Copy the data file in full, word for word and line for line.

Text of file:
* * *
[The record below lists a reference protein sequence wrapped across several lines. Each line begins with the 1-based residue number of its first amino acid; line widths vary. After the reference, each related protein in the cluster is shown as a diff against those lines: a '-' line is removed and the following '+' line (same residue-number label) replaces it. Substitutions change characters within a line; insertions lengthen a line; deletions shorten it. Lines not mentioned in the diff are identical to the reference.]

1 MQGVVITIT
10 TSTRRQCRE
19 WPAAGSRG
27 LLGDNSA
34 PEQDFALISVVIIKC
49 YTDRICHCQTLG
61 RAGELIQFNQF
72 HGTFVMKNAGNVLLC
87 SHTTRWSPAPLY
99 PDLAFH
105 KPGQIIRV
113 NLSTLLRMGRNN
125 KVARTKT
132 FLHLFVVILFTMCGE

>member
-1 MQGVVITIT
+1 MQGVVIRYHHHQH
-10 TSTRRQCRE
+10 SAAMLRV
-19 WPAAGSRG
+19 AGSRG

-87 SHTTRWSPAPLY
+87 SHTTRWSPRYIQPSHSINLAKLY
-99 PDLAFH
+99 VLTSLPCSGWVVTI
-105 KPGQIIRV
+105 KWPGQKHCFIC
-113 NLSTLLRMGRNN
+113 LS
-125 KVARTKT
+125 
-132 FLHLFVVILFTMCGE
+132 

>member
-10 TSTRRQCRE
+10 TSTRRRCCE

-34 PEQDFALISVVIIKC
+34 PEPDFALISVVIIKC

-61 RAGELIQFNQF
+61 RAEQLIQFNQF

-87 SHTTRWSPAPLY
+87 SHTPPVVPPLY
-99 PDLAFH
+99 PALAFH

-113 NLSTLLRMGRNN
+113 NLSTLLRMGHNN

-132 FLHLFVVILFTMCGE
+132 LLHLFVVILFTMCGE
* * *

[The record below lists a reference protein sequence wrapped across several lines. Each line begins with the 1-based residue number of its first amino acid; line widths vary. After the reference, each related protein in the cluster is shown as a diff against those lines: a '-' line is removed and the following '+' line (same residue-number label) replaces it. Substitutions change characters within a line; insertions lengthen a line; deletions shorten it. Lines not mentioned in the diff are identical to the reference.]

1 MQGVVITIT
10 TSTRRQCRE
19 WPAAGSRG
27 LLGDNSA
34 PEQDFALISVVIIKC
49 YTDRICHCQTLG
61 RAGELIQFNQF
72 HGTFVMKNAGNVLLC
87 SHTTRWSPAPLY
99 PDLAFH
105 KPGQIIRV
113 NLSTLLRMGRNN
125 KVARTKT
132 FLHLFVVILFTMCGE

>member
-1 MQGVVITIT
+1 MQGVVIRYHHHQH
-10 TSTRRQCRE
+10 SAAMLRV
-19 WPAAGSRG
+19 AGSRG

-87 SHTTRWSPAPLY
+87 SHTTRWSPRYIQPSHSINLAKLY
-99 PDLAFH
+99 VLTSLPCSGWVVTI
-105 KPGQIIRV
+105 KWPGQKHCFIC
-113 NLSTLLRMGRNN
+113 LS
-125 KVARTKT
+125 
-132 FLHLFVVILFTMCGE
+132 

>member
-10 TSTRRQCRE
+10 TSTRRRCCE

-34 PEQDFALISVVIIKC
+34 PEPDFALISVVIIKC

-61 RAGELIQFNQF
+61 RAEQLIQFNQF

-87 SHTTRWSPAPLY
+87 SHTPPVVPPLY
-99 PDLAFH
+99 PALAFH

-113 NLSTLLRMGRNN
+113 NLSTLLRMGHNN

-132 FLHLFVVILFTMCGE
+132 LLHLFVVILFTMCGE